https://www.duolingo.com/patricia563319

So when can I apply "sin" for "her"?

4 months ago

https://www.duolingo.com/ElizabethA462206

Can somebody explain to me the differences between sin sina and sitt. I'm very confused

2 years ago

https://www.duolingo.com/HelenCarlsson
HelenCarlsson
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Please read my post above for an explanation.

2 years ago

https://www.duolingo.com/MikeSmith284294

when do i use sin opposed to sitt

1 year ago

https://www.duolingo.com/HelenCarlsson
HelenCarlsson
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You use "sin" för en-nouns, "sitt" for ett-nouns and "sina" for plural.

1 year ago

https://www.duolingo.com/Lieke423552

Thank you, that's so helpfull!

1 month ago

https://www.duolingo.com/Madeline400038

how do i know if it is sitt or sin

1 year ago

https://www.duolingo.com/HelenCarlsson
HelenCarlsson
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It's "sitt" before ett-nouns and "sin" before en-nouns:

Han läser sitt CV (ett CV)
Han läser sin bok (en bok)

1 year ago

https://www.duolingo.com/legitpancakes

Why is it sin, and not sina or sitt?

9 months ago

https://www.duolingo.com/Tvalencero

So what ive gathered so far is that ending in "n" goes with "en" words ends in "t" goes with "ett" words. Is this correct?

7 months ago

https://www.duolingo.com/thelostviking

My mind is officially blown! I would kindly ask for an explanation: what the heck are sin/sitt/sina now >.< in last lessons it has ben said that, for example, 'han' uses 'hans', 'de' uses 'din/dit/dina'.... so while reading comments I came to conclusion that difference in sin/sit/sina and all the others from past 2 lessons (min/mitt/mina/din/dit/dina/vår/vårt/våra/er/ert/era/deras/hans/hennes) is in that: sin/sitt/sina 1. Can go with either jag/du/ni/vi/de/det 2. Mean that subject posses THEIR OWN stuff; and all the rest from past 2 lessons: 1. Go with each of these things (example: jag-min/mitt, de-ditt/dina...) 2. mean that subject has somebody else's possesion??? Am I right? And if i'm not, can any1 PLEASE clear this out for me <3 P.s. sorry for bad english.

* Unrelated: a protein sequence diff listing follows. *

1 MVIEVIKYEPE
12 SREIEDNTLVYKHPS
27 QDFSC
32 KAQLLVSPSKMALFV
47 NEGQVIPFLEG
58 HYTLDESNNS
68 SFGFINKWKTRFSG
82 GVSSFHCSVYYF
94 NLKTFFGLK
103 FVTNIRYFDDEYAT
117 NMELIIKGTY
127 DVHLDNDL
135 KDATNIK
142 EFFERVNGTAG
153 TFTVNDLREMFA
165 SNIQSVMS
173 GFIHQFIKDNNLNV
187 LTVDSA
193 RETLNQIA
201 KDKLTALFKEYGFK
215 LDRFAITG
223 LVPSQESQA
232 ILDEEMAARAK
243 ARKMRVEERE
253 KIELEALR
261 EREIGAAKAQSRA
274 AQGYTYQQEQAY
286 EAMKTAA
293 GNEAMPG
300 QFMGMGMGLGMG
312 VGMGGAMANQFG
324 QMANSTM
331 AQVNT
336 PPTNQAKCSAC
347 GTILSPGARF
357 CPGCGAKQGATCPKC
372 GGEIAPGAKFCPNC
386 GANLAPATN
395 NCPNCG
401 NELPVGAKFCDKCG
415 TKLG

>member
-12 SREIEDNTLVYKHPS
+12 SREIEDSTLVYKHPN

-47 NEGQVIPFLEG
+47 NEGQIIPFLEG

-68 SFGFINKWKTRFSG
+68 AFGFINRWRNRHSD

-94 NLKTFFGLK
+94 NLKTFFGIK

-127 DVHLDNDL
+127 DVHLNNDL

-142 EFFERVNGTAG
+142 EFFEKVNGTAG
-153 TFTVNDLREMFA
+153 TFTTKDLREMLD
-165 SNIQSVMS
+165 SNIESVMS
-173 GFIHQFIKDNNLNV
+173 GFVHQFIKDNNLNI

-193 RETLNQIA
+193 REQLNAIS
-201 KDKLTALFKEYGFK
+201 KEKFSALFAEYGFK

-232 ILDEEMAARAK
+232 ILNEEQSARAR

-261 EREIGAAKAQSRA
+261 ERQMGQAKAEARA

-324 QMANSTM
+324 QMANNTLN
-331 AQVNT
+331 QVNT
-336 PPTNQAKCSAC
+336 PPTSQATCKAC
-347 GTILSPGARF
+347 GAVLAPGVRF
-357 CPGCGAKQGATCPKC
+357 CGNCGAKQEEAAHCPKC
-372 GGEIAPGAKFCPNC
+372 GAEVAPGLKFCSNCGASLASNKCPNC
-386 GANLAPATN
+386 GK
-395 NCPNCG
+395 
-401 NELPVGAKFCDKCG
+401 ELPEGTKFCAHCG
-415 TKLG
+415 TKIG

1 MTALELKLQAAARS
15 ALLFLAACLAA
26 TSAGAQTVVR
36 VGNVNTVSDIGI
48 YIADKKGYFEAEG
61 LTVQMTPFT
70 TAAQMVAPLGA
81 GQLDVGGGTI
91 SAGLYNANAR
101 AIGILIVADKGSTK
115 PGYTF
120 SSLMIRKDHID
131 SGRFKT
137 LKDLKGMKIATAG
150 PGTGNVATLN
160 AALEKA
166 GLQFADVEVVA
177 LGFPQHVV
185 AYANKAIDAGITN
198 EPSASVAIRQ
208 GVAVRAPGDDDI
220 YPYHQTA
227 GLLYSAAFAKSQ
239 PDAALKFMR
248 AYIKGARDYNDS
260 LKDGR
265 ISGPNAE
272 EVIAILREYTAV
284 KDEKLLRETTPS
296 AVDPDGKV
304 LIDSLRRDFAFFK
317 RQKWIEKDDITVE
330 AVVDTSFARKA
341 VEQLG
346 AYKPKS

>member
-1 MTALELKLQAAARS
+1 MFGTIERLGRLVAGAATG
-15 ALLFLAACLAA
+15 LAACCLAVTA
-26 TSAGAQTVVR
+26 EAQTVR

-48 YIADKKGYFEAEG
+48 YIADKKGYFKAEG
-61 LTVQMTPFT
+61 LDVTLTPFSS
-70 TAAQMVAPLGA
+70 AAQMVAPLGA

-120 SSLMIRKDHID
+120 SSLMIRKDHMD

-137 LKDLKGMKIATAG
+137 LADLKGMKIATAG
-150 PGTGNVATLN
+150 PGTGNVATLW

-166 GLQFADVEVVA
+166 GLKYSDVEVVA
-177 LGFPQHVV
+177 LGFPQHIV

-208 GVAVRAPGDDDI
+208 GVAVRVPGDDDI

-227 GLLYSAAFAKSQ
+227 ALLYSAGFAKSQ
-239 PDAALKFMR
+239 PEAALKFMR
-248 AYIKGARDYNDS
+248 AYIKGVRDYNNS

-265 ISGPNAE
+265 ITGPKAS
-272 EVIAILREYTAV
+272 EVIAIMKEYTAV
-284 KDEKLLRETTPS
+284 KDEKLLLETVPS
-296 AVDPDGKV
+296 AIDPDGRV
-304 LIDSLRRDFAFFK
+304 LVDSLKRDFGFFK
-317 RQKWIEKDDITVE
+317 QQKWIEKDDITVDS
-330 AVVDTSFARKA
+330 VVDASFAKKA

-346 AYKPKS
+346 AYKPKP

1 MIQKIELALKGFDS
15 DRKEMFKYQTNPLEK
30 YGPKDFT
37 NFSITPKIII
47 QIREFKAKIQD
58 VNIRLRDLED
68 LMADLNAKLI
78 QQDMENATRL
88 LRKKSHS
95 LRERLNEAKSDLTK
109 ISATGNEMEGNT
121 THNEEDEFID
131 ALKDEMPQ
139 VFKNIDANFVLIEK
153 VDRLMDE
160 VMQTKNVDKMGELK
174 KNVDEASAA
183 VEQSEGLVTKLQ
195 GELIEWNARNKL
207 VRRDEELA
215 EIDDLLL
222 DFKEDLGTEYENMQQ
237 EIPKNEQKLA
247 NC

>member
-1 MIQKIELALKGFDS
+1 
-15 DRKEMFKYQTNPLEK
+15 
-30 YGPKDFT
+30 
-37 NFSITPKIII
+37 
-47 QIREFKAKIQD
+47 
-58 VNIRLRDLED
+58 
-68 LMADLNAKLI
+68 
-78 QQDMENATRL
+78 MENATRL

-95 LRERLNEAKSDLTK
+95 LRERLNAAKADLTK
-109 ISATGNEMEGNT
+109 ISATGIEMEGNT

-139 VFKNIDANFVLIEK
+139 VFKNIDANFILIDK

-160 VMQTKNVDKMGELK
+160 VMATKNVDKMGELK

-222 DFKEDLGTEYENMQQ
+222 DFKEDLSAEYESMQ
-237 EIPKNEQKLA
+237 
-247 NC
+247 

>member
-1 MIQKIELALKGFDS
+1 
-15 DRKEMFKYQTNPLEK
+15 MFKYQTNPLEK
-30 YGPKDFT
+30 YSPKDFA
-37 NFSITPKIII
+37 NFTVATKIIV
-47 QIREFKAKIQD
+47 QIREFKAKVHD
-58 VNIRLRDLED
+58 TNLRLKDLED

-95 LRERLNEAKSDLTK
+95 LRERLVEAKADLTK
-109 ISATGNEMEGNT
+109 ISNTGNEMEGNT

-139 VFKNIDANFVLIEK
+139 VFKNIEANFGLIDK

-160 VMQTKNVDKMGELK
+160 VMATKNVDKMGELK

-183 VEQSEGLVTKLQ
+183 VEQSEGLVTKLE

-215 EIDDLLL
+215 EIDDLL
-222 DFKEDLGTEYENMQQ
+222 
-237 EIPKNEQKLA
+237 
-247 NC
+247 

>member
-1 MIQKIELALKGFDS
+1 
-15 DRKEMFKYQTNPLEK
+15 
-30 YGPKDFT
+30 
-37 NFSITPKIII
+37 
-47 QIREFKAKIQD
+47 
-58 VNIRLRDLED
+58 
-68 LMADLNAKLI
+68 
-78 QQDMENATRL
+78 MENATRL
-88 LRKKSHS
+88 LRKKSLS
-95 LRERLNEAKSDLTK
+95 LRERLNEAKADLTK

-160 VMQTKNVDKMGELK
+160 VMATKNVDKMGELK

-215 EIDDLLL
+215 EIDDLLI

7 months ago

https://www.duolingo.com/patricia563319

Why the translation could not be: he reads her book? I understood that "sin" means "her" too.

4 months ago

https://www.duolingo.com/En.Flicka

This is incorrect! Search up 'Swedish to English' then type "sin". It will show up has 'It's' NOT 'his'

1 year ago

https://www.duolingo.com/Arnauti
Arnauti
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sin can mean 'his', 'hers', 'its', or 'theirs', depending on the subject. sin is a reflexive possessive pronoun that refers back to a subject in the third person:

han läser sin bok = 'he reads his (own) book'
hon läser sin bok = 'she reads her (own) book'
roboten läser sin bok = 'the robot reads its (own) book'
de läser sina böcker = 'they are reading their (own) books'

1 year ago

https://www.duolingo.com/Harry_wrightson

Don't rely on online translating services for languages, the interface doesn't understand context so it will come out as the constant or the generic term without looking at the words around it or applying it to a phrase, changing the meaning of the words/phrase and the words used

1 year ago